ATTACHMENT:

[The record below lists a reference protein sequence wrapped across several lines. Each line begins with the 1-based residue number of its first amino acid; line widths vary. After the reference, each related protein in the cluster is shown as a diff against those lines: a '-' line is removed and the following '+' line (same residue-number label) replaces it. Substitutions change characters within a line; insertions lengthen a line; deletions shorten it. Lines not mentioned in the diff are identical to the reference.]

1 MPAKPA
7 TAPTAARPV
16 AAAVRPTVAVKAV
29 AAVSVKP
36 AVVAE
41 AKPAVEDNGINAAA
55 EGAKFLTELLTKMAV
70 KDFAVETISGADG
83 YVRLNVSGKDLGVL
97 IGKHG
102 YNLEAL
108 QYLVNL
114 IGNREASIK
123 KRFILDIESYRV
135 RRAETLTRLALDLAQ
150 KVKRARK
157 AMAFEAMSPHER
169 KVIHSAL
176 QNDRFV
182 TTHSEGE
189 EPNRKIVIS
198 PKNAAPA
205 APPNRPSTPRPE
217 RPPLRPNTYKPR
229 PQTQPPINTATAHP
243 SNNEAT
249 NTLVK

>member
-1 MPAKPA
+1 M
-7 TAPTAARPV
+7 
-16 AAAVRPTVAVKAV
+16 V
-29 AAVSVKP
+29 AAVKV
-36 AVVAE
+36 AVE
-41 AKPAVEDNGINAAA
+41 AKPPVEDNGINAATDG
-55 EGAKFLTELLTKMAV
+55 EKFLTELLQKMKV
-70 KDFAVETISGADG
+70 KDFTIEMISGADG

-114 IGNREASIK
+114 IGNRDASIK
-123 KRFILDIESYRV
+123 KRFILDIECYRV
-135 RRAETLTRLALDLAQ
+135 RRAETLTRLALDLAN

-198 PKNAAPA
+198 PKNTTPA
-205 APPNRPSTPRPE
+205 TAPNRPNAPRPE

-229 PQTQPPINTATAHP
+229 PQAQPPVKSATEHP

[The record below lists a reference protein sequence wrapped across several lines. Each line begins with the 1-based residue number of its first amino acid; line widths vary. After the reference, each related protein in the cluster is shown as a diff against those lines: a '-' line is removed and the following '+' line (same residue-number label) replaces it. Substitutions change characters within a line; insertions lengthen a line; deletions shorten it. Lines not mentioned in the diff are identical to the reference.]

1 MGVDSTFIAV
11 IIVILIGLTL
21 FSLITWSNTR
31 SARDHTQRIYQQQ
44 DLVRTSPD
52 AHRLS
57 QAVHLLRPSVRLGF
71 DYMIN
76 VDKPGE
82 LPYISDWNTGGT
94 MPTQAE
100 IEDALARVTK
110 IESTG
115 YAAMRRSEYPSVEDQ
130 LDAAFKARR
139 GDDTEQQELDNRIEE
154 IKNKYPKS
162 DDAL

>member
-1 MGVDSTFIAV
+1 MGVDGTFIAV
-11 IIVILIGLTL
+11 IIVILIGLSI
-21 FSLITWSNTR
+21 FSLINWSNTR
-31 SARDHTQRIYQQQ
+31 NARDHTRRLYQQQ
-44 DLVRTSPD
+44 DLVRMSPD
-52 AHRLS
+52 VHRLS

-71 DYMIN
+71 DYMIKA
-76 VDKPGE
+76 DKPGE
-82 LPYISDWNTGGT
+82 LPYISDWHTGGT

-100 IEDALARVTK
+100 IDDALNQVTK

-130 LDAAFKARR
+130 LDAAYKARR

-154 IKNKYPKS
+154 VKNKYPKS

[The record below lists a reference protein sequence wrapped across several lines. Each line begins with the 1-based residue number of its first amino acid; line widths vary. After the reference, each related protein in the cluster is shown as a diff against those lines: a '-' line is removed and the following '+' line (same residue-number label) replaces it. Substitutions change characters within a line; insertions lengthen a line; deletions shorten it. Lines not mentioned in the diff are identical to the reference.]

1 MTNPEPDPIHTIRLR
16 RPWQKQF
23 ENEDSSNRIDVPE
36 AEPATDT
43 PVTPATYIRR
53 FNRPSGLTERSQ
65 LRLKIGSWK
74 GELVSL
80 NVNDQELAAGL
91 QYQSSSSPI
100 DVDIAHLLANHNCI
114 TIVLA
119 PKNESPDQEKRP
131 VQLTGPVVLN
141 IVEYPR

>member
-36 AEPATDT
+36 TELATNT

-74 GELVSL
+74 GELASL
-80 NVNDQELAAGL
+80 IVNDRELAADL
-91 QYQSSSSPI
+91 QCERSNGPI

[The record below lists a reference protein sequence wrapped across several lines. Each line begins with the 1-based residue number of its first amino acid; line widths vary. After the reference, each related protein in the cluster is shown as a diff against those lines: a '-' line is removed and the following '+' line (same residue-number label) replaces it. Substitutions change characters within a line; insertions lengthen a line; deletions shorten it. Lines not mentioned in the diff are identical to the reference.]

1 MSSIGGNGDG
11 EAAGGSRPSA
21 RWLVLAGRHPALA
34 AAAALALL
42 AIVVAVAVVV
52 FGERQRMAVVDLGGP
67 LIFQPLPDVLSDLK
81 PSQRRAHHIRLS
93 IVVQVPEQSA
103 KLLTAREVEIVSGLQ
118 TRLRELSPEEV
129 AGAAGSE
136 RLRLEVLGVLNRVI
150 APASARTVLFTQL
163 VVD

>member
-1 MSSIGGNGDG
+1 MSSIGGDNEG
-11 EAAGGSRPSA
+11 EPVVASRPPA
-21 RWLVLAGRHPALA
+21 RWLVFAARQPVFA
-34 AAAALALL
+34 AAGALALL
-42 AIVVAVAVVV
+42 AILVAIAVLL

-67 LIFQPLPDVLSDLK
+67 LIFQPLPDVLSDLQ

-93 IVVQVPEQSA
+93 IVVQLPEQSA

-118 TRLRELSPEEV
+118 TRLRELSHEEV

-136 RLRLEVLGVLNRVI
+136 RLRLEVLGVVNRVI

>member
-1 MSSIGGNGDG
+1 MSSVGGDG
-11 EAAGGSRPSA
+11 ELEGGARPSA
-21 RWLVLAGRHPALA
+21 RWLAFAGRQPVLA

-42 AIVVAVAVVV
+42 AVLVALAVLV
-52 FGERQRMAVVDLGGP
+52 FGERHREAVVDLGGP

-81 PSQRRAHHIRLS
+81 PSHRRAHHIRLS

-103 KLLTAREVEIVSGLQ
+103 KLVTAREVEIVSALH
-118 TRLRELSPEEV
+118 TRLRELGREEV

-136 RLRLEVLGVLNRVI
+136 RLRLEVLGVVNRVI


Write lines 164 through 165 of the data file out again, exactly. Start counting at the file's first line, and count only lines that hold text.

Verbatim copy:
+1 MSSVGGDG
-11 EAAGGSRPSA